01 May 2012

Dr. Phillip C. Saunders, Testimony before the U.S.-China Economic and Security Review Commission, “Hearing: Developments in China’s Cyber and Nuclear Capabilities”

Dr. Phillip C. Saunders, Director, Center for the Study of Chinese Military Affairs, Institute for National Strategic Studies, National Defense University; Testimony before the U.S.-China Economic and Security Review Commission, “Hearing: Developments in China’s Cyber and Nuclear Capabilities,” Manassas, VA, 26 March 2012.



… Although Chinese nuclear doctrine, force structure, and training appear broadly consistent with publicly articulated Chinese nuclear policy, some aspects have raised concerns for Western analysts. One is the emphasis in Chinese military doctrine of the importance of maintaining the initiative, a concept in tension with the retaliatory principle of “strike only after the enemy has struck.” Some Chinese military writers argue that this can justify pre-emptive attacks under some circumstances, such as in cases where China has credible early warning of a pending nuclear attack. Chinese doctrinal materials emphasize the potential for nuclear counterstrikes to shock an adversary into submission in the hopes of de-escalating a conflict, and discuss retaliatory attacks against a range of counterforce, countermilitary, and countervalue targets. Another issue involves the challenges that mobile ICBMs and especially SLBMs may pose for command and control of China’s nuclear arsenal, especially since their technical advantages may erode traditional controls against unauthorized launches (such as the separation of missiles and warheads in China‘s older ICBMs). Some analysts worry that China’s potential deployment of missiles with multiple warheads may create incentives for first strikes that could be destabilizing in a crisis. Finally, some see the potential for greater PLA influence over nuclear doctrine to move China in the direction of nuclear war-fighting strategies and a larger nuclear arsenal.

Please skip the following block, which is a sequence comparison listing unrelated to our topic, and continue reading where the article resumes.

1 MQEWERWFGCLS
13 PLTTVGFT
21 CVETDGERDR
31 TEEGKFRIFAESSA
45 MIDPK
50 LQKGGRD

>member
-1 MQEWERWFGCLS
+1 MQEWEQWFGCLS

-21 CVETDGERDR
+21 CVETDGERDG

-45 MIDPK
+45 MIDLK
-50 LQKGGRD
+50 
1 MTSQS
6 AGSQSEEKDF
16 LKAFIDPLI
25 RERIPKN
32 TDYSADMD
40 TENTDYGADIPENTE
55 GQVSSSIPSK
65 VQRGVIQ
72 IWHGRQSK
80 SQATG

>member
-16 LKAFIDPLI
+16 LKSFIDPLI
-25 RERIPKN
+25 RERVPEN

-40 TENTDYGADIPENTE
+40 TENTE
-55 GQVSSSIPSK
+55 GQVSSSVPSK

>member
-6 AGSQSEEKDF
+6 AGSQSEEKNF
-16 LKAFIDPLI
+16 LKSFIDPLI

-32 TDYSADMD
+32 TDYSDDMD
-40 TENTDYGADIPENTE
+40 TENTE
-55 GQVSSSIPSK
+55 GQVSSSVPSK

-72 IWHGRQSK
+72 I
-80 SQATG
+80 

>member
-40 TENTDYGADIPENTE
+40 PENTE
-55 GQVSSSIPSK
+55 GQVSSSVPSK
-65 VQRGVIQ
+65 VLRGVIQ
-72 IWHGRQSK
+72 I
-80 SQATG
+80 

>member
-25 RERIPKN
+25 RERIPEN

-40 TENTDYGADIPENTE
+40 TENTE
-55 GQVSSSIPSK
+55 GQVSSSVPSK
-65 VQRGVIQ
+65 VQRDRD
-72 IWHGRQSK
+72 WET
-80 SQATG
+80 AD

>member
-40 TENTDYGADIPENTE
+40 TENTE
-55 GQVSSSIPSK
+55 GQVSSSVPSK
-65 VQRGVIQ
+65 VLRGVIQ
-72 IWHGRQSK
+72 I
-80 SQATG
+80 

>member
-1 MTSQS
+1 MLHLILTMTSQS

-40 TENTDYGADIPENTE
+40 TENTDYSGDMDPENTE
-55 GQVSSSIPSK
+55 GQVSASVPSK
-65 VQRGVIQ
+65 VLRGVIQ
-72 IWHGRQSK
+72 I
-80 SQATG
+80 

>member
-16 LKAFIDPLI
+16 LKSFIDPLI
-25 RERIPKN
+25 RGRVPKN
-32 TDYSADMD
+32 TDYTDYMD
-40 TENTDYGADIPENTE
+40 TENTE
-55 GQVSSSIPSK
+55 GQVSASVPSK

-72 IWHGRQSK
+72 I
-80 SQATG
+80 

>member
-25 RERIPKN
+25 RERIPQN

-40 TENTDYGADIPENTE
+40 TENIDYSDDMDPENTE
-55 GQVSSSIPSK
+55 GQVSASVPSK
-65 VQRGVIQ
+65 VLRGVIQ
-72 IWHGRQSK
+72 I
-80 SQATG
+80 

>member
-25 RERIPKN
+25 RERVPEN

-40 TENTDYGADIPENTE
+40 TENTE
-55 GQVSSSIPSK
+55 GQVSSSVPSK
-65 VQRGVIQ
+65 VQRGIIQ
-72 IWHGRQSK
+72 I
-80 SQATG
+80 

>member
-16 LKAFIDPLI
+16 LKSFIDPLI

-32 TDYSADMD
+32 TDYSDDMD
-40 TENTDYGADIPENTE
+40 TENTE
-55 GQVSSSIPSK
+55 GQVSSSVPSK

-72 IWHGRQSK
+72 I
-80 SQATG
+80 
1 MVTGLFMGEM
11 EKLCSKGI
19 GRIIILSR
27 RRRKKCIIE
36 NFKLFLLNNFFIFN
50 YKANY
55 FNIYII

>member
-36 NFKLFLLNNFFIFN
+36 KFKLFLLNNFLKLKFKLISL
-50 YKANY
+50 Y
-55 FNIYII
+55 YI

A final consideration is that much of what we know about Chinese nuclear policy and strategy comes from publicly articulated policies (such as the section of the 2006 white paper quoted above) or study of doctrinal materials (which reflect PLA writings). We know little about what China’s top civilian leaders in the Politburo Standing Committee—the actors who would decide whether China should employ nuclear weapons—think about the employment of nuclear weapons or the role of nuclear weapons in crisis situations. The fact that these leaders have little military experience and have likely not been exposed to academic thinking about nuclear weapons (and nuclear dangers) may be grounds for additional concern. At the end of the day Chinese leaders, like other leaders in other countries, are acutely aware of China‘s vulnerability to nuclear attack and are likely to be cautious in situations with the potential to escalate to an exchange of nuclear weapons. …

For full text of one of the articles cited here, see Michael Chase, Andrew S. Erickson, and Christopher Yeaw, “Chinese Theater and Strategic Missile Force Modernization and its Implications for the United States,” Journal of Strategic Studies 32.1 (February 2009): 67-114.